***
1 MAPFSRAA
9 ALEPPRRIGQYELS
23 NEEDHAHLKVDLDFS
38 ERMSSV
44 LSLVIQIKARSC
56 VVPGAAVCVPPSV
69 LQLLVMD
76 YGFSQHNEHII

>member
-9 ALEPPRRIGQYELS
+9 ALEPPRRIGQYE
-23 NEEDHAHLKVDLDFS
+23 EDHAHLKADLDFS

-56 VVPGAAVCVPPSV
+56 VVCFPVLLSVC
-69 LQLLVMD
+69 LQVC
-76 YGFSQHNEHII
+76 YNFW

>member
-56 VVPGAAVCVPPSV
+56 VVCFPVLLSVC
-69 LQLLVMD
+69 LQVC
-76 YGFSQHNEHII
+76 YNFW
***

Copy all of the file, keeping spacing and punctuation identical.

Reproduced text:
1 MAPFSRAA
9 ALEPPRRIGQYELS
23 NEEDHAHLKVDLDFS
38 ERMSSV
44 LSLVIQIKARSC
56 VVPGAAVCVPPSV
69 LQLLVMD
76 YGFSQHNEHII

>member
-9 ALEPPRRIGQYELS
+9 ALEPPRRIGQYE
-23 NEEDHAHLKVDLDFS
+23 EDHAHLKADLDFS

-56 VVPGAAVCVPPSV
+56 VVCFPVLLSVC
-69 LQLLVMD
+69 LQVC
-76 YGFSQHNEHII
+76 YNFW

>member
-56 VVPGAAVCVPPSV
+56 VVCFPVLLSVC
-69 LQLLVMD
+69 LQVC
-76 YGFSQHNEHII
+76 YNFW